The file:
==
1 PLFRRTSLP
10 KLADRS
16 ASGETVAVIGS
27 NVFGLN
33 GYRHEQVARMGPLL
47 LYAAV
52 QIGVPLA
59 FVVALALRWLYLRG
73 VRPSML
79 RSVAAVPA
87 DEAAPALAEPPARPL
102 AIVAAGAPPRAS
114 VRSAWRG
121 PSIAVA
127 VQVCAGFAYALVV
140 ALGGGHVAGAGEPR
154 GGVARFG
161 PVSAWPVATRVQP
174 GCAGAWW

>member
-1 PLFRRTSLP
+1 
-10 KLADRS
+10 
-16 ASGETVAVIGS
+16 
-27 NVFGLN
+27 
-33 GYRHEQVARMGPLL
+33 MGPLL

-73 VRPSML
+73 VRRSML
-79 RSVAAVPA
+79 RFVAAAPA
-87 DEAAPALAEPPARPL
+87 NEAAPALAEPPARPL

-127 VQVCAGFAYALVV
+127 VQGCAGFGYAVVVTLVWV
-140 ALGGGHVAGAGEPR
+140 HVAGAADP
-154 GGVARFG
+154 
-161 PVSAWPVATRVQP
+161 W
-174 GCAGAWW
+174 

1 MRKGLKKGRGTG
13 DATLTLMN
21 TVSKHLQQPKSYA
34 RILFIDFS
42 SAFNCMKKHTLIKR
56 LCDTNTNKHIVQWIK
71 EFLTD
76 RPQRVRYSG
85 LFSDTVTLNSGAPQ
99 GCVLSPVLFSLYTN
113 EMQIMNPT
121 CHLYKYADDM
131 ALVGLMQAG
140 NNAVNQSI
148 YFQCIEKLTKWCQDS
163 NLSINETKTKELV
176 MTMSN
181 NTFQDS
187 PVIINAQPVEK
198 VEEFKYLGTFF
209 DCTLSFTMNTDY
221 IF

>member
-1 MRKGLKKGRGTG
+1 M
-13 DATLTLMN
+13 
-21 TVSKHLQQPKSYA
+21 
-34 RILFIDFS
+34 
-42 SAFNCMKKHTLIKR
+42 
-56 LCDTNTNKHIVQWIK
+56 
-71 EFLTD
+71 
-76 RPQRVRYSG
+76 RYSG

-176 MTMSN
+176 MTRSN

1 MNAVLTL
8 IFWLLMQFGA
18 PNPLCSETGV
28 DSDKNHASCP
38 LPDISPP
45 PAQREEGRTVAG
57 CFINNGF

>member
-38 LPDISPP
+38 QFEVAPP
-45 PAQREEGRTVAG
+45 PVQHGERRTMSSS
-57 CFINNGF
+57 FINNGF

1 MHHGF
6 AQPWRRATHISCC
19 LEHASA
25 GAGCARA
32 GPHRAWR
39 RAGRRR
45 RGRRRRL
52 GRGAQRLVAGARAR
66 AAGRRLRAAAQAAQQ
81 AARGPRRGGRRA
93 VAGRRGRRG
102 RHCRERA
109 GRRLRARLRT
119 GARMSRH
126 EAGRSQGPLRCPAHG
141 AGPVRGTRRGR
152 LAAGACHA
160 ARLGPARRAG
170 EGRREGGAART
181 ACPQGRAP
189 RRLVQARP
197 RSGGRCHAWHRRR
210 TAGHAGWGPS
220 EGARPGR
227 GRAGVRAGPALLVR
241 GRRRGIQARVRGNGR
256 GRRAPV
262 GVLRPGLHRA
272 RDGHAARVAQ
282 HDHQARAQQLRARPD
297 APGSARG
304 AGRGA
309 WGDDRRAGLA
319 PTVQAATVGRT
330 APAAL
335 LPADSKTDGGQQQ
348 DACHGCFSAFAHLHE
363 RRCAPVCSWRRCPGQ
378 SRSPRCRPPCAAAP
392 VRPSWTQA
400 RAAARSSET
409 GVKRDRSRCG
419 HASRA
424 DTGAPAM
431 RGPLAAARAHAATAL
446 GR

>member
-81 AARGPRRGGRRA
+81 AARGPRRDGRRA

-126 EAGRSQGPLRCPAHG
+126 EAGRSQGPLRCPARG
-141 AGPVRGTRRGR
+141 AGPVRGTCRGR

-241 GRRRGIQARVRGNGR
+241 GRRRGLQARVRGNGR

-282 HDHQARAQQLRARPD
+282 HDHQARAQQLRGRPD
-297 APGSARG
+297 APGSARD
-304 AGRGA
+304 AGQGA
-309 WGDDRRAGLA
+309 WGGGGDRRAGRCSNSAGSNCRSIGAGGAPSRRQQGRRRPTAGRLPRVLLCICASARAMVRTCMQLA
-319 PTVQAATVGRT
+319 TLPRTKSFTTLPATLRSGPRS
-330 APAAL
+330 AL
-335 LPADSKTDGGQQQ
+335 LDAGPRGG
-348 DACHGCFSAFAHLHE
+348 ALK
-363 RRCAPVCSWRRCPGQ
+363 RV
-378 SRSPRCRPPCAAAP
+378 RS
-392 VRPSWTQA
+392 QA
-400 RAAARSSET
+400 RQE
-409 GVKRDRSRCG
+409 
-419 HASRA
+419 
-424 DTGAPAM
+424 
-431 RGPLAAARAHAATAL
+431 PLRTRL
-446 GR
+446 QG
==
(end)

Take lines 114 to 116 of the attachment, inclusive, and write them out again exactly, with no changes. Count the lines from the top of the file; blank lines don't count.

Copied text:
109 GRRLRARLRT
119 GARMSRH
126 EAGRSQGPLRCPAHG